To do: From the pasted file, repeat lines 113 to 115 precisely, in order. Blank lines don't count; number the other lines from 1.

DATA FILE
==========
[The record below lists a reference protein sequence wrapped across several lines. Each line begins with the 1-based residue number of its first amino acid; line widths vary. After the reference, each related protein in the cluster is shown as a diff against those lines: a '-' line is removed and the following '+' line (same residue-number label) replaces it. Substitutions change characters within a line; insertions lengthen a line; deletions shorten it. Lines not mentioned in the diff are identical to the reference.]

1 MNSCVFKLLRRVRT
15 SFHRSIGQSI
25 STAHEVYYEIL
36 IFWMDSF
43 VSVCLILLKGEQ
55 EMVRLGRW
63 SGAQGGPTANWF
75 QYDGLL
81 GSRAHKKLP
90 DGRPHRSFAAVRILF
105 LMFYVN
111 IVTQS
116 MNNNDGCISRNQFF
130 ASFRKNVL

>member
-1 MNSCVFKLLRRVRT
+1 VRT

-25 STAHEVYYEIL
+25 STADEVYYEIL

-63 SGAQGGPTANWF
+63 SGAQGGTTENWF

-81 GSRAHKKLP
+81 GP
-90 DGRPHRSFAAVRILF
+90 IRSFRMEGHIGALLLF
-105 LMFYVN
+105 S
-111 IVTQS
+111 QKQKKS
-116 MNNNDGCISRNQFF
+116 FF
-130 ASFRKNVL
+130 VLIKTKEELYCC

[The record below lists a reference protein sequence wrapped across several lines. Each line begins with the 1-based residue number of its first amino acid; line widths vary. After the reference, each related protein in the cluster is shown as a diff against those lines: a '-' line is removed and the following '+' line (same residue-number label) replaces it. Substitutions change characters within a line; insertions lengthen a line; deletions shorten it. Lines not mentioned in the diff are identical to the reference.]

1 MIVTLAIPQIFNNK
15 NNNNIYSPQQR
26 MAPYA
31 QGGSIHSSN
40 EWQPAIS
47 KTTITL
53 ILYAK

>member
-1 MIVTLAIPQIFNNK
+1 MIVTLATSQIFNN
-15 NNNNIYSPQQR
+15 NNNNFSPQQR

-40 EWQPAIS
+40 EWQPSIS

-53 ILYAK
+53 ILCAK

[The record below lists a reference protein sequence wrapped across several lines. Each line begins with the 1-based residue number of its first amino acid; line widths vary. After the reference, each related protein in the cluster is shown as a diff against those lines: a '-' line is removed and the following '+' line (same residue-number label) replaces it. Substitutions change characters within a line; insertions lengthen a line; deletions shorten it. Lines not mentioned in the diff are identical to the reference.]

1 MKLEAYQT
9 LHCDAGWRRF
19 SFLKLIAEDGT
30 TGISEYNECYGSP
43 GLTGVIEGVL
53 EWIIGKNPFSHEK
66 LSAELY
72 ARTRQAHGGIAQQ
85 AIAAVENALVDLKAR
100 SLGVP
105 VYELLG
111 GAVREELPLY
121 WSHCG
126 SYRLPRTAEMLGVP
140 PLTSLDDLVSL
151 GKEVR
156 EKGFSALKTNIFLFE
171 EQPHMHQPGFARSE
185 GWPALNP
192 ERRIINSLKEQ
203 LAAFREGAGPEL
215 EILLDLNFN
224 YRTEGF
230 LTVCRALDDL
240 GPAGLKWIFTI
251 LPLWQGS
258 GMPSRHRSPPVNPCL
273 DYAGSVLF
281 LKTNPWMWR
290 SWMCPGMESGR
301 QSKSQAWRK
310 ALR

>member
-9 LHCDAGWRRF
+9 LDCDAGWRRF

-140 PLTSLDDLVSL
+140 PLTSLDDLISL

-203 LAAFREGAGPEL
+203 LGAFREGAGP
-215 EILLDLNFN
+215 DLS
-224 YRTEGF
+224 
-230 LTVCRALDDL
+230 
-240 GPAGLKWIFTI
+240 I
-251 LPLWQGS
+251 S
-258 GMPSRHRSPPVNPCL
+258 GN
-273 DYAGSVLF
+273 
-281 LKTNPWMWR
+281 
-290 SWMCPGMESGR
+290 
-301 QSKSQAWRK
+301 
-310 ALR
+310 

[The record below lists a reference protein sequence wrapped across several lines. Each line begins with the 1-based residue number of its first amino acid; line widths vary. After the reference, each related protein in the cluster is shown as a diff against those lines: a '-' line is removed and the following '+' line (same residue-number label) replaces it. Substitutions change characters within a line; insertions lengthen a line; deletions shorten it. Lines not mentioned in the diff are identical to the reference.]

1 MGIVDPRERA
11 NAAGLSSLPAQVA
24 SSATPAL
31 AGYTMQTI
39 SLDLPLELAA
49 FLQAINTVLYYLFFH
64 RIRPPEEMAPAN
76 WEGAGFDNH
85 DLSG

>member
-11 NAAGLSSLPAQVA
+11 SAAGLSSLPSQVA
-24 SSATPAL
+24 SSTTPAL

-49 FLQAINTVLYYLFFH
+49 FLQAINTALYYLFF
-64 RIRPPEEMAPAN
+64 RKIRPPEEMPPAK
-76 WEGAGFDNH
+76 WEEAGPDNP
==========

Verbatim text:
+310 

[The record below lists a reference protein sequence wrapped across several lines. Each line begins with the 1-based residue number of its first amino acid; line widths vary. After the reference, each related protein in the cluster is shown as a diff against those lines: a '-' line is removed and the following '+' line (same residue-number label) replaces it. Substitutions change characters within a line; insertions lengthen a line; deletions shorten it. Lines not mentioned in the diff are identical to the reference.]

1 MGIVDPRERA